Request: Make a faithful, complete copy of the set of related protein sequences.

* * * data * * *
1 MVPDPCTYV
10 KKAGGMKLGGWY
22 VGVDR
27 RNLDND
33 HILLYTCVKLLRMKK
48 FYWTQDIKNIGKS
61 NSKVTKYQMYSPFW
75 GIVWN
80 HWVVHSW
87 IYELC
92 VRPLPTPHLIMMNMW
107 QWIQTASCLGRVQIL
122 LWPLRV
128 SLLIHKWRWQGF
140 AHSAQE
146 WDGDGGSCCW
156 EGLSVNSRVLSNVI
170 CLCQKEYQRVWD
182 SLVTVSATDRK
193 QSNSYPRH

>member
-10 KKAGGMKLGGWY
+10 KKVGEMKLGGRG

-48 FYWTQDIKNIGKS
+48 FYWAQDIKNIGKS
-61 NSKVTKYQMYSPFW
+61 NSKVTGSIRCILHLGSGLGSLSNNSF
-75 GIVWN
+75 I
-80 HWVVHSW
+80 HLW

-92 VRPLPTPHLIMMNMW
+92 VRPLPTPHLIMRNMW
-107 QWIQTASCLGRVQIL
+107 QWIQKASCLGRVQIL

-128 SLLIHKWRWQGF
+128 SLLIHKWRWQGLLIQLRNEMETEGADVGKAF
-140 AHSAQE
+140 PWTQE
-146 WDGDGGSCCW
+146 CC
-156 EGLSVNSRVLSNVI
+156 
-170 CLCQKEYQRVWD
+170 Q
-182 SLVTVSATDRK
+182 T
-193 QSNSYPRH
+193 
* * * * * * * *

1 MVPDPCTYV
10 KKAGGMKLGGWY
22 VGVDR
27 RNLDND
33 HILLYTCVKLLRMKK
48 FYWTQDIKNIGKS
61 NSKVTKYQMYSPFW
75 GIVWN
80 HWVVHSW
87 IYELC
92 VRPLPTPHLIMMNMW
107 QWIQTASCLGRVQIL
122 LWPLRV
128 SLLIHKWRWQGF
140 AHSAQE
146 WDGDGGSCCW
156 EGLSVNSRVLSNVI
170 CLCQKEYQRVWD
182 SLVTVSATDRK
193 QSNSYPRH

>member
-10 KKAGGMKLGGWY
+10 KKVGEMKLGGRG

-48 FYWTQDIKNIGKS
+48 FYWAQDIKNIGKS
-61 NSKVTKYQMYSPFW
+61 NSKVTGSIRCILHLGSGLGSLSNNSF
-75 GIVWN
+75 I
-80 HWVVHSW
+80 HLW

-92 VRPLPTPHLIMMNMW
+92 VRPLPTPHLIMRNMW
-107 QWIQTASCLGRVQIL
+107 QWIQKASCLGRVQIL

-128 SLLIHKWRWQGF
+128 SLLIHKWRWQGLLIQLRNEMETEGADVGKAF
-140 AHSAQE
+140 PWTQE
-146 WDGDGGSCCW
+146 CC
-156 EGLSVNSRVLSNVI
+156 
-170 CLCQKEYQRVWD
+170 Q
-182 SLVTVSATDRK
+182 T
-193 QSNSYPRH
+193 